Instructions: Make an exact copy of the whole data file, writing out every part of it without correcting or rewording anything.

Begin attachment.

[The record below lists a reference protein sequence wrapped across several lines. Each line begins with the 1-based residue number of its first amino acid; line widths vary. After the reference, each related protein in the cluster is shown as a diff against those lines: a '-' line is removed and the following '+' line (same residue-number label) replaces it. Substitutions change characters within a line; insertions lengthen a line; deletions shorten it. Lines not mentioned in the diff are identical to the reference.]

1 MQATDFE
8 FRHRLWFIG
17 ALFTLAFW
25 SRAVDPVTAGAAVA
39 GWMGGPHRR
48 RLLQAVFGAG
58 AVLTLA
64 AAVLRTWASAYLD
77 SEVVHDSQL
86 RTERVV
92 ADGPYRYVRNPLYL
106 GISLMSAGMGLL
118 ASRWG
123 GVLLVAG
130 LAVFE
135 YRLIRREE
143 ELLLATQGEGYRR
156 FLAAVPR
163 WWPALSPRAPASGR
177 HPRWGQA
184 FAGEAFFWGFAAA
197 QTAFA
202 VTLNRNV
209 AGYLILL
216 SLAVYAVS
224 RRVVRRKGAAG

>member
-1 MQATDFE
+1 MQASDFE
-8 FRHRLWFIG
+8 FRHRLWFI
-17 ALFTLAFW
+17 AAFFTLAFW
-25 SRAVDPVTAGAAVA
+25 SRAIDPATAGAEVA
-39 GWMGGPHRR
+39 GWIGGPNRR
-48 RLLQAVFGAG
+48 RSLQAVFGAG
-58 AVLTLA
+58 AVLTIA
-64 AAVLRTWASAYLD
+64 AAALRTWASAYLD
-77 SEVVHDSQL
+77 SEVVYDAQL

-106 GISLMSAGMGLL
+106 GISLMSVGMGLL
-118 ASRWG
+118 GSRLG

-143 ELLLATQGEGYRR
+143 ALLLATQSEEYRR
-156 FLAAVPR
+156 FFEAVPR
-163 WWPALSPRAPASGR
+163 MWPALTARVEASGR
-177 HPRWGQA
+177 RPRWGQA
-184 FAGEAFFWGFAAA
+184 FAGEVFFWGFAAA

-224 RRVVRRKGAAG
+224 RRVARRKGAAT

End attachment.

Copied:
[The record below lists a reference protein sequence wrapped across several lines. Each line begins with the 1-based residue number of its first amino acid; line widths vary. After the reference, each related protein in the cluster is shown as a diff against those lines: a '-' line is removed and the following '+' line (same residue-number label) replaces it. Substitutions change characters within a line; insertions lengthen a line; deletions shorten it. Lines not mentioned in the diff are identical to the reference.]

1 MQATDFE
8 FRHRLWFIG
17 ALFTLAFW
25 SRAVDPVTAGAAVA
39 GWMGGPHRR
48 RLLQAVFGAG
58 AVLTLA
64 AAVLRTWASAYLD
77 SEVVHDSQL
86 RTERVV
92 ADGPYRYVRNPLYL
106 GISLMSAGMGLL
118 ASRWG
123 GVLLVAG
130 LAVFE
135 YRLIRREE
143 ELLLATQGEGYRR
156 FLAAVPR
163 WWPALSPRAPASGR
177 HPRWGQA
184 FAGEAFFWGFAAA
197 QTAFA
202 VTLNRNV
209 AGYLILL
216 SLAVYAVS
224 RRVVRRKGAAG

>member
-1 MQATDFE
+1 MQASDFE
-8 FRHRLWFIG
+8 FRHRLWFI
-17 ALFTLAFW
+17 AAFFTLAFW
-25 SRAVDPVTAGAAVA
+25 SRAIDPATAGAEVA
-39 GWMGGPHRR
+39 GWIGGPNRR
-48 RLLQAVFGAG
+48 RSLQAVFGAG
-58 AVLTLA
+58 AVLTIA
-64 AAVLRTWASAYLD
+64 AAALRTWASAYLD
-77 SEVVHDSQL
+77 SEVVYDAQL

-106 GISLMSAGMGLL
+106 GISLMSVGMGLL
-118 ASRWG
+118 GSRLG

-143 ELLLATQGEGYRR
+143 ALLLATQSEEYRR
-156 FLAAVPR
+156 FFEAVPR
-163 WWPALSPRAPASGR
+163 MWPALTARVEASGR
-177 HPRWGQA
+177 RPRWGQA
-184 FAGEAFFWGFAAA
+184 FAGEVFFWGFAAA

-224 RRVVRRKGAAG
+224 RRVARRKGAAT